By Daniel Johnson-Kim, Editor in Chief
Former Students’ Association Congress President Daniel Paul Watkins declared he was a victim of character assassination and his impeachment was unconstitutional, illegitimate and illegal.
“It felt like a kangaroo court and a Mickey Mouse trial,” Watkins said.
Watkins was stripped of his title and responsibilities as student body president Wednesday after SA Congress voted 25-5-2 to remove him from office. SA Congress Chief Financial Officer Luke Cochran, junior accounting major from Round Rock, brought charges against Watkins and called for his impeachment.
Cochran claimed Watkins failed “to lead the Students’ Association in a positive manner,” showed “disrespect for the Abilene Christian University community” and failed to “adhere to the ethical standards of conduct as noted in the Abilene Christian University Campus Policies.”
Watkins said these charges were not impeachable offenses, according to the SA Congress Constitution or By-laws, the governing documents of ACU’s student government. He added he was unable to defend himself for two hours, while Congress members and executive officers gave testimony.
According to Article V of the SA Congress Constitution, a three-fourths majority of Congress is required to impeach an officer.
Watkins declared the constitution clearly stated 75 percent of the entire Congress must vote to impeach an officer, which therefore voided the vote taken by SA Congress on Wednesday.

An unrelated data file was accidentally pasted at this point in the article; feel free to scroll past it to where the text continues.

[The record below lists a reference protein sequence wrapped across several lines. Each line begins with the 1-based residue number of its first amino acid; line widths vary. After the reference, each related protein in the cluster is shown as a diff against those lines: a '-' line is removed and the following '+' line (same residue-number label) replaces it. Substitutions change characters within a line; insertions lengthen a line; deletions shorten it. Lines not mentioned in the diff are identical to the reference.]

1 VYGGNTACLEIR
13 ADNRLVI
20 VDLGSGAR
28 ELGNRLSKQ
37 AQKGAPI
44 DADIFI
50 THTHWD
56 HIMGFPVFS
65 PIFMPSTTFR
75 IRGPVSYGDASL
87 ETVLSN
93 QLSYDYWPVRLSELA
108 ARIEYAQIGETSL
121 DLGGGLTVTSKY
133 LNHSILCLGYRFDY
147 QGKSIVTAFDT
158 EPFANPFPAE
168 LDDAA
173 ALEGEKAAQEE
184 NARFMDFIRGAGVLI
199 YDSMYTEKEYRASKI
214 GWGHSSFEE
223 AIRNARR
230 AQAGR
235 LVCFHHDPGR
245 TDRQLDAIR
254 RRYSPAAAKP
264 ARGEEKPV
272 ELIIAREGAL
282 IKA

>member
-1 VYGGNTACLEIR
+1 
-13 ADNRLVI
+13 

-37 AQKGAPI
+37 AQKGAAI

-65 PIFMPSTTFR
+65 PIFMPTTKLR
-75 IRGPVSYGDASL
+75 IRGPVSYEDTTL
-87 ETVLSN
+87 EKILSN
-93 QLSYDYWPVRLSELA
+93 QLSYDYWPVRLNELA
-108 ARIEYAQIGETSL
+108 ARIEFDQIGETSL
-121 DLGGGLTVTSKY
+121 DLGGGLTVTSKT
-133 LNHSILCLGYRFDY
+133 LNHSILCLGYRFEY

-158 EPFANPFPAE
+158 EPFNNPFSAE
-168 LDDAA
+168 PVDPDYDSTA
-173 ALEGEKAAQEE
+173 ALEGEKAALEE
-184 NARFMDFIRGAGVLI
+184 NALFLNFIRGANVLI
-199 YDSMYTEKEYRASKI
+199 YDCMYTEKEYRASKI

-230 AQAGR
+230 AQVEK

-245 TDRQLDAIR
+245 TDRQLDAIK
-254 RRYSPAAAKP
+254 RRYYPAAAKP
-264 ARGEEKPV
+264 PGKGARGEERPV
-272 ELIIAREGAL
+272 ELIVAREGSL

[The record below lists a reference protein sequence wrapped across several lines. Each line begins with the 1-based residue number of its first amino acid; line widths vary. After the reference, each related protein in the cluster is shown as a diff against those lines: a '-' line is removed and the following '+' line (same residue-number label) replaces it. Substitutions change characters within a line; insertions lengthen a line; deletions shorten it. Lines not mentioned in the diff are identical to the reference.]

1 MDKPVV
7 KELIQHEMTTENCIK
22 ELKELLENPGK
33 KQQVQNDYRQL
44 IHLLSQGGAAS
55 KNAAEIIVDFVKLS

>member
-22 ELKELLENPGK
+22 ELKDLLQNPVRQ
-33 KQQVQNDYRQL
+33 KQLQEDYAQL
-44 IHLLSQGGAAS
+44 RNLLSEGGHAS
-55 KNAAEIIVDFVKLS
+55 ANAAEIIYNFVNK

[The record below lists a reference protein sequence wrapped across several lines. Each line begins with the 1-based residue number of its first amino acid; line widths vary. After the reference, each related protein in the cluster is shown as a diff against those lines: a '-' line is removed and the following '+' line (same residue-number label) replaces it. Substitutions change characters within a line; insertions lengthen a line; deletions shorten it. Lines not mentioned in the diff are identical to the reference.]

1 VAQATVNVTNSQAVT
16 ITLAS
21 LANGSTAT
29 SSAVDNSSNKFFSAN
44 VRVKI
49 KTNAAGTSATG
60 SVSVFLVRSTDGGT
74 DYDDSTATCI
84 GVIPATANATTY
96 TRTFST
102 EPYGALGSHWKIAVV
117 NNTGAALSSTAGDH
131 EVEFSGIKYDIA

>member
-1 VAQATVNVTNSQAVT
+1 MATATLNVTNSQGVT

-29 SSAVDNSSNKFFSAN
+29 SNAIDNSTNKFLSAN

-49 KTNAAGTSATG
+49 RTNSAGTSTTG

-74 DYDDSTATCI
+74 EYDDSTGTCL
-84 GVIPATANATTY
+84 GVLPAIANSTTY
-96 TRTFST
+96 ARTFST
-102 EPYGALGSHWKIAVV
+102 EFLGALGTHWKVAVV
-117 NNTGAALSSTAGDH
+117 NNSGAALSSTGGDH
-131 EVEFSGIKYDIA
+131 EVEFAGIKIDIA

Watkins said he was able to address the charges brought on by Cochran and defend himself but was asked to leave the room during the time Congress members and testimony from the other executive officers was delivered. He said during the time he was not in the room, Congress members slandered him, and he was unable to respond to their accusations.
Watkins said the SA Congress most likely would not have impeached him had the process ended with Cochran’s accusations and Watkins’ rebuttal. It was the time the two were asked to leave the impeachment hearing that Watkins said Congress was turned against him.
“It became character assassination, and I was not given a chance to refute any of the charges that were brought up against me,” Watkins said.
Watkins denied he used profanity when referring to faculty members or used his position to manipulate and deceive the other executive officers. Watkins said the only time he did not work the required 20 hours a week in the SA Congress office, a constitutional requirement of the SA executive officers, was when he had surgery on his leg at the beginning of the fall semester and when he took personal time to reflect after the incident in which a noose was left on his chair. All of these examples were used as evidence to impeach Watkins, said Freshman Sen. Zach Linge, digital media major from San Antonio.
Watkins said he was investigating whether or not he can appeal the impeachment, and would seek counsel from family, friends and mentors.
Watkins deactivated his Facebook account and declined to comment immediately after Congress voted to impeach him. He said he was surprised Congress voted to impeach him.
“This was out of left field and hit me like a sack of bricks,” Watkins said.